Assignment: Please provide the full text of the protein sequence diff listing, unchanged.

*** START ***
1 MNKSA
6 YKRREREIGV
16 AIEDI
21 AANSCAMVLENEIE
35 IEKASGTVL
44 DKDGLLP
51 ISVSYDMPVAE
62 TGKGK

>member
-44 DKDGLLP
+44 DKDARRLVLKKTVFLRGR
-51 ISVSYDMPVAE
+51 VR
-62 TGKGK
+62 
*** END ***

1 MNKSA
6 YKRREREIGV
16 AIEDI
21 AANSCAMVLENEIE
35 IEKASGTVL
44 DKDGLLP
51 ISVSYDMPVAE
62 TGKGK

>member
-44 DKDGLLP
+44 DKDARRLVLKKTVFLRGR
-51 ISVSYDMPVAE
+51 VR
-62 TGKGK
+62 